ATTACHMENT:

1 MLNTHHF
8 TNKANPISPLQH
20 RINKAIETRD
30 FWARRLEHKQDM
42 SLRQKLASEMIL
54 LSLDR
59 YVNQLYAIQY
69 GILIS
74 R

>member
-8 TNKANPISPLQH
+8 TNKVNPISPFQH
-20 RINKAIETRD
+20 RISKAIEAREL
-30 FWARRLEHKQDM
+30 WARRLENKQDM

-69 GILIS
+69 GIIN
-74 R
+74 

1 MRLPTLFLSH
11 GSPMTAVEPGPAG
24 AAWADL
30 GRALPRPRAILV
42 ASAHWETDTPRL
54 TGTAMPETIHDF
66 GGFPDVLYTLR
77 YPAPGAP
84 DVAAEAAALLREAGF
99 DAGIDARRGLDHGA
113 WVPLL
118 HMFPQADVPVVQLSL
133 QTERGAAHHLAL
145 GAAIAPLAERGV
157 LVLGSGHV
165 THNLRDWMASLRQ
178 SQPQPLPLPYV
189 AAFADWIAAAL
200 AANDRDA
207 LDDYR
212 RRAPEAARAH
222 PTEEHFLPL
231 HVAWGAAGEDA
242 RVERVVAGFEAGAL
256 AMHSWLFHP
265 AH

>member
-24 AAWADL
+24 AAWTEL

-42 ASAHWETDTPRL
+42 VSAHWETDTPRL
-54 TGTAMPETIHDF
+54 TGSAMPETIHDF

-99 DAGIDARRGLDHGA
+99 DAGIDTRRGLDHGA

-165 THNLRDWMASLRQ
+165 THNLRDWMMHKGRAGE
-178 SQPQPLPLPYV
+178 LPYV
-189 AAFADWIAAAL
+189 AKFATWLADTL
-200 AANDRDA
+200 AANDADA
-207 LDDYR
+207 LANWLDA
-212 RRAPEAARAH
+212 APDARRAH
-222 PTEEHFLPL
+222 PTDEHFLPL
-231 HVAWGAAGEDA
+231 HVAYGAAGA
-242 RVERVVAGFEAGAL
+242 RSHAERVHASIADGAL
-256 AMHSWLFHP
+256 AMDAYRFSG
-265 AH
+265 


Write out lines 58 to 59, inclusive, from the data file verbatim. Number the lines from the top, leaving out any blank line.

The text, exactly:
-178 SQPQPLPLPYV
+178 LPYV